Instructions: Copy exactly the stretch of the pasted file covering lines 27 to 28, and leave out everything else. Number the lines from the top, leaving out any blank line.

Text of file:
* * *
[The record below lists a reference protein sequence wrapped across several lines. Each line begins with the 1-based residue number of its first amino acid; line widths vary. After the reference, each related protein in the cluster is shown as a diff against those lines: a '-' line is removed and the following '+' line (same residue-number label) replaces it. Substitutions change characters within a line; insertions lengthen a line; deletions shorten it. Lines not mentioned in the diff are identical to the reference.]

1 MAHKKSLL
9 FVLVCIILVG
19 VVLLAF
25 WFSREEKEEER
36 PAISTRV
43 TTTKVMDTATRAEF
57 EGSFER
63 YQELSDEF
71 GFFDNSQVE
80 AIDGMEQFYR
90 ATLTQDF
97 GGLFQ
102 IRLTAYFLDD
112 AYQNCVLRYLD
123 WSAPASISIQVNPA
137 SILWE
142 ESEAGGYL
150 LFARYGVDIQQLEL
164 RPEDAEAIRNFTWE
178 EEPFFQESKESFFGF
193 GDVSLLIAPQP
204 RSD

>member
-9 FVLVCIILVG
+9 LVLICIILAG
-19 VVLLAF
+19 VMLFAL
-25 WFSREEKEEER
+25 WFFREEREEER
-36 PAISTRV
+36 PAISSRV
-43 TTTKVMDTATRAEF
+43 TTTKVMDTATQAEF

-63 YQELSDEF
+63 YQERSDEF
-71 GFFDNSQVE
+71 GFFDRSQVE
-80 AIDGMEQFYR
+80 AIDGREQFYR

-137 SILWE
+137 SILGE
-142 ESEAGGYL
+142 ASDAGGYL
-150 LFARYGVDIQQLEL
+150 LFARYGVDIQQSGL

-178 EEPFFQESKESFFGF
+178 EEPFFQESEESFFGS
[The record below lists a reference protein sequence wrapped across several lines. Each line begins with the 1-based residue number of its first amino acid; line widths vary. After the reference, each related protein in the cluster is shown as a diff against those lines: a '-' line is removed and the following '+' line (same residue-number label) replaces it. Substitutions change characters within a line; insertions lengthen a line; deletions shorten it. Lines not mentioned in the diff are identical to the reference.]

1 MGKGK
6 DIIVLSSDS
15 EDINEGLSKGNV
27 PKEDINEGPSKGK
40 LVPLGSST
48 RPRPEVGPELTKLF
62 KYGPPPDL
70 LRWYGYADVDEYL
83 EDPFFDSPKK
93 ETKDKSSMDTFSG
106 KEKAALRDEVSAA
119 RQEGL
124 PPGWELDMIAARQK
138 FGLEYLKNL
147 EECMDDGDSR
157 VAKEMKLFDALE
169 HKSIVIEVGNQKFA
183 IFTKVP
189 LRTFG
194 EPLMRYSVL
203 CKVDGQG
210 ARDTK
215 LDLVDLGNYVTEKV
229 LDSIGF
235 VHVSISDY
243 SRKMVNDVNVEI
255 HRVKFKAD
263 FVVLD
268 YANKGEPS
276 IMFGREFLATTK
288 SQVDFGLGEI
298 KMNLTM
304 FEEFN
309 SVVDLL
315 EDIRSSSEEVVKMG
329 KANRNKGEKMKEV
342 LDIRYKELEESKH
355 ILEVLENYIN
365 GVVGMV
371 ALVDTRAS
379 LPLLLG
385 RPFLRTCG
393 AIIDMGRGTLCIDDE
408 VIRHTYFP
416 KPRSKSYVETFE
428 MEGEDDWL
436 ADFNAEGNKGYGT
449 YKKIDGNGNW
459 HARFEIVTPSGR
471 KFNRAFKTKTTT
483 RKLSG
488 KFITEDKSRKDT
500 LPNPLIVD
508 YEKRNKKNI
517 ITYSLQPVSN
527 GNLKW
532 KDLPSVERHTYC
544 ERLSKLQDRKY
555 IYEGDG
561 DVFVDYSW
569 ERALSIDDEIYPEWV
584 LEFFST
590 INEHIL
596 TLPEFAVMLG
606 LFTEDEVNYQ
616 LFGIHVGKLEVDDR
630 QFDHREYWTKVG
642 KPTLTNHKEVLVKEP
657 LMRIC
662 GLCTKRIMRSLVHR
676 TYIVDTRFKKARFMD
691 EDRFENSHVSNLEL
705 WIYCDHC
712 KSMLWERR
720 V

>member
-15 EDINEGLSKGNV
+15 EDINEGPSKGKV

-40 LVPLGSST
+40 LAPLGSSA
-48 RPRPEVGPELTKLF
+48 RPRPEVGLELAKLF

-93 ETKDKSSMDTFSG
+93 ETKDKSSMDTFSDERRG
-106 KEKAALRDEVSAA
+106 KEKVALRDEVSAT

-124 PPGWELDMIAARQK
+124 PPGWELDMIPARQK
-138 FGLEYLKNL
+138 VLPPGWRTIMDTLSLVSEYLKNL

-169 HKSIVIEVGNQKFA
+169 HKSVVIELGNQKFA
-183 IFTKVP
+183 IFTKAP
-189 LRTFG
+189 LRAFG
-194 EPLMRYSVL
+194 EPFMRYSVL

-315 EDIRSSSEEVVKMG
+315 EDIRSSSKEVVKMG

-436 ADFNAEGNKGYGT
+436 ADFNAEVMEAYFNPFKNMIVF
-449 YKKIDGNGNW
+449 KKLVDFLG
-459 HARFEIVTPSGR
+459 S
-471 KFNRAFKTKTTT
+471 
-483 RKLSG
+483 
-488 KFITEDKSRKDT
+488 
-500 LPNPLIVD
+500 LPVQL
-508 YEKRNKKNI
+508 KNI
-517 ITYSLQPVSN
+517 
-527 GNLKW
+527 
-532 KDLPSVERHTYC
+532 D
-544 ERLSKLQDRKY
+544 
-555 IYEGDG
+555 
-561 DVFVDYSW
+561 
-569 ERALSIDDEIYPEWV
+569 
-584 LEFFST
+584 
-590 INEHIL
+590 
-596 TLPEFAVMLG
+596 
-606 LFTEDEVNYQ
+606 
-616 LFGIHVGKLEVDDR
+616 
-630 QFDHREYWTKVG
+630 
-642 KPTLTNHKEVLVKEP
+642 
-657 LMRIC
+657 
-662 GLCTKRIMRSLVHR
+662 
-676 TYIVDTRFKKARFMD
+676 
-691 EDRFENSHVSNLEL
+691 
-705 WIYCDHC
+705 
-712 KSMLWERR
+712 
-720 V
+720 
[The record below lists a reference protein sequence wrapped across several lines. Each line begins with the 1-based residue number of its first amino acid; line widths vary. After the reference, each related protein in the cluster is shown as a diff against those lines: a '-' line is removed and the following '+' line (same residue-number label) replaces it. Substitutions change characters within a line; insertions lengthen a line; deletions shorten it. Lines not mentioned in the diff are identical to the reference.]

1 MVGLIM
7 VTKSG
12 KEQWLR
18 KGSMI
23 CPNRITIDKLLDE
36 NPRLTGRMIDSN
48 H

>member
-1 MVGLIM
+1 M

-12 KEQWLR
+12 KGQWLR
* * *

-19 VVLLAF
+19 VMLFAL